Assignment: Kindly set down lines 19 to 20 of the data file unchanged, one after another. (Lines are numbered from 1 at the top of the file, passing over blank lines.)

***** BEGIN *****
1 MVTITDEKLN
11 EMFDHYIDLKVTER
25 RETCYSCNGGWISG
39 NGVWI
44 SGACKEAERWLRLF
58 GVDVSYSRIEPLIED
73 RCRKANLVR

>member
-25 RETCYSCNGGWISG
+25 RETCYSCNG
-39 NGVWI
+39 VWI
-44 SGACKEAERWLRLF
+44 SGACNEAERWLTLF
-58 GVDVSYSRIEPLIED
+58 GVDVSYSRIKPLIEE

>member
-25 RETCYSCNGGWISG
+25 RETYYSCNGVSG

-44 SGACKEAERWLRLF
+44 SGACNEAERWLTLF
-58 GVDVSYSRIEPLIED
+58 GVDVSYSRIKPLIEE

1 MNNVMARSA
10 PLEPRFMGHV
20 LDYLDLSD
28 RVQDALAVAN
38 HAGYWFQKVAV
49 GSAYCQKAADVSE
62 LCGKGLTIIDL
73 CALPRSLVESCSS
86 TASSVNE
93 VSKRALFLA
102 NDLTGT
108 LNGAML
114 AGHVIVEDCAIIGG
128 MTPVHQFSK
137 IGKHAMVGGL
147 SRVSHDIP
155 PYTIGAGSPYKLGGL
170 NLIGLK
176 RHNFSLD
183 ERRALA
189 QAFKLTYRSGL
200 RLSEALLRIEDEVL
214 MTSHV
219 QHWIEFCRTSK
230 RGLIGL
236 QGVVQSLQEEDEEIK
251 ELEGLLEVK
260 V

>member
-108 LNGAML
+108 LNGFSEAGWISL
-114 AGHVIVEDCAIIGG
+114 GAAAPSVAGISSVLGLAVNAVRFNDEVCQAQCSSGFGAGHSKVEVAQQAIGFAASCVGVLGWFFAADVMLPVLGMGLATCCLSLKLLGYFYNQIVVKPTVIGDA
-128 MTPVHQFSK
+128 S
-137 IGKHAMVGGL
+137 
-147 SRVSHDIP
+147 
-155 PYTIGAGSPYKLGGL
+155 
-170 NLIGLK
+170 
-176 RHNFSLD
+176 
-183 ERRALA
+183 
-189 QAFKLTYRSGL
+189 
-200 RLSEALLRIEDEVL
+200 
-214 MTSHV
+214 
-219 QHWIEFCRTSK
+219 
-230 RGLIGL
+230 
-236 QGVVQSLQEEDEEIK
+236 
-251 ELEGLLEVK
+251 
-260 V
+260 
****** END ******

+25 RETYYSCNGVSG

-44 SGACKEAERWLRLF